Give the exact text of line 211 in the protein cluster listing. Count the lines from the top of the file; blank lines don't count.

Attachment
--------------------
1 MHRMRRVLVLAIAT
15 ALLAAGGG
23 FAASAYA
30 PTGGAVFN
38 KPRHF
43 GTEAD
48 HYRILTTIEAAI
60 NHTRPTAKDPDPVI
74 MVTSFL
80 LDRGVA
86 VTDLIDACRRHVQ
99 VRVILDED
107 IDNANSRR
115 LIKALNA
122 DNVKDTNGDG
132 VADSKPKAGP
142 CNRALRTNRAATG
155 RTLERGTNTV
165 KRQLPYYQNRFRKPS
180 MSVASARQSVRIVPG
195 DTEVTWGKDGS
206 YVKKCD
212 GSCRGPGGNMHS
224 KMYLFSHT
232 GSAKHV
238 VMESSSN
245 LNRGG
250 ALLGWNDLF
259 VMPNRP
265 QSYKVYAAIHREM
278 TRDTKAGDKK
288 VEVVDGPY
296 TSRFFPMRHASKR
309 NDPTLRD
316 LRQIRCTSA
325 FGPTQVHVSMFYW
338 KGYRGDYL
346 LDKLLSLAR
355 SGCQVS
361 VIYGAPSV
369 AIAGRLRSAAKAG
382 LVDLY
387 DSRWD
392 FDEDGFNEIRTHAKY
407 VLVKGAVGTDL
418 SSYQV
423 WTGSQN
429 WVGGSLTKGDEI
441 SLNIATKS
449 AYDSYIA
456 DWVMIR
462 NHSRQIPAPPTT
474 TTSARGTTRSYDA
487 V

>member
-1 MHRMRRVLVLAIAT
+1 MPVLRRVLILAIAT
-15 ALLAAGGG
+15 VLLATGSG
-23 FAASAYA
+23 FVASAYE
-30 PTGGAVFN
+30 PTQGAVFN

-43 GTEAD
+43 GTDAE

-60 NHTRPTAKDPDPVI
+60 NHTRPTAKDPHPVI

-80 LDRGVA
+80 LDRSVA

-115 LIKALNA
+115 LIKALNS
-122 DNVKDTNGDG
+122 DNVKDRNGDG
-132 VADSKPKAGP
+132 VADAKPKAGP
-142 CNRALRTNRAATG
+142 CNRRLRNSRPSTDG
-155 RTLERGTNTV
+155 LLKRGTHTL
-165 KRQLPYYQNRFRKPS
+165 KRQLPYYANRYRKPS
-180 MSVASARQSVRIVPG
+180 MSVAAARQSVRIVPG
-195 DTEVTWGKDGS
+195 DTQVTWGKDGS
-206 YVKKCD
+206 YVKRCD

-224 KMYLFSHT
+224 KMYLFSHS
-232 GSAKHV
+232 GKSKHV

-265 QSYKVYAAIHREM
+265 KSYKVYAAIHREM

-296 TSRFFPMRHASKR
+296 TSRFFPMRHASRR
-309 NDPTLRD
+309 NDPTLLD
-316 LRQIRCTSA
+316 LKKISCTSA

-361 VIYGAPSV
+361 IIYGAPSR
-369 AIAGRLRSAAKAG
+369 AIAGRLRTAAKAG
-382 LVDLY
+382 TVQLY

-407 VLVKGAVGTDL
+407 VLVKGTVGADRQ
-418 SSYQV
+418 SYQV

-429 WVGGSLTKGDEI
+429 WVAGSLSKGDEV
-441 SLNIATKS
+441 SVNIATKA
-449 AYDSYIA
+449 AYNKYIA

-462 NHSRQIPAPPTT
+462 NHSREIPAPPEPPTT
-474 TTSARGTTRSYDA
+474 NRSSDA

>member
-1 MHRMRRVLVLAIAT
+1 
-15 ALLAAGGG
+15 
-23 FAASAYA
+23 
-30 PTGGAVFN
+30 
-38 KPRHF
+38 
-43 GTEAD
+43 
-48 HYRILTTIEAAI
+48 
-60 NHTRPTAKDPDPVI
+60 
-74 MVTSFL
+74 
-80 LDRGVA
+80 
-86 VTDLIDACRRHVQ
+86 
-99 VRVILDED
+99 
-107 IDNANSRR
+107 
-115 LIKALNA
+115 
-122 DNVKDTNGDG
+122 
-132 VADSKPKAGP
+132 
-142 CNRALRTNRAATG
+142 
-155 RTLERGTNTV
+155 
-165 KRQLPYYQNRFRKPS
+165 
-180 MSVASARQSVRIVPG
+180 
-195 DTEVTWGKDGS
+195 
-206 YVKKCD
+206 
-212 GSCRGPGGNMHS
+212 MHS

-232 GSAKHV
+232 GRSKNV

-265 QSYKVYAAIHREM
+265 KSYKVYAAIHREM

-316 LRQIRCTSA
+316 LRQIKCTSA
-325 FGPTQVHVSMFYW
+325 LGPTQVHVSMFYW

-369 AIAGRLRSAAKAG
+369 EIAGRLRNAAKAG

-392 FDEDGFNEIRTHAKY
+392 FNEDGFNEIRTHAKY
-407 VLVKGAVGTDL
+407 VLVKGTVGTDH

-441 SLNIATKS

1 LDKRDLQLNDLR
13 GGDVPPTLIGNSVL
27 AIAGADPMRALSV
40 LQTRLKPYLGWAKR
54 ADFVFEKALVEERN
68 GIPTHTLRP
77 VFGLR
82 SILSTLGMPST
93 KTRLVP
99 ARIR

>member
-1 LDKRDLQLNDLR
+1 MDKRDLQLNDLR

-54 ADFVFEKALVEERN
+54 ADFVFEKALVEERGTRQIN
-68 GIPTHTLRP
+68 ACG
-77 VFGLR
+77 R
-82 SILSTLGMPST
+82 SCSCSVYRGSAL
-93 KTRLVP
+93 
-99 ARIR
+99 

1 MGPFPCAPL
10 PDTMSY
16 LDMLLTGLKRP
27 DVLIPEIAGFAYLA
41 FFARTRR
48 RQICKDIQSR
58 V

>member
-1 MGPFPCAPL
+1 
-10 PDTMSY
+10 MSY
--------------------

41 FFARTRR